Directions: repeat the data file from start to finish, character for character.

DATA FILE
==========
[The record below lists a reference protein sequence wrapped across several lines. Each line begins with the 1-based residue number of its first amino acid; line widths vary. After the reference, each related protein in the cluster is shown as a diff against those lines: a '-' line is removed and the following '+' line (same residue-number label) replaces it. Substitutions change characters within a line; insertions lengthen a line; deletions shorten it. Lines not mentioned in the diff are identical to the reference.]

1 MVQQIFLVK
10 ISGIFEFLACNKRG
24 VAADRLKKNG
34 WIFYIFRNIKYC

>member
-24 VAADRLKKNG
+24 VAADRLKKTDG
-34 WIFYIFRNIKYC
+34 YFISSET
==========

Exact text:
[The record below lists a reference protein sequence wrapped across several lines. Each line begins with the 1-based residue number of its first amino acid; line widths vary. After the reference, each related protein in the cluster is shown as a diff against those lines: a '-' line is removed and the following '+' line (same residue-number label) replaces it. Substitutions change characters within a line; insertions lengthen a line; deletions shorten it. Lines not mentioned in the diff are identical to the reference.]

1 MVQQIFLVK
10 ISGIFEFLACNKRG
24 VAADRLKKNG
34 WIFYIFRNIKYC

>member
-24 VAADRLKKNG
+24 VAADRLKKTDG
-34 WIFYIFRNIKYC
+34 YFISSET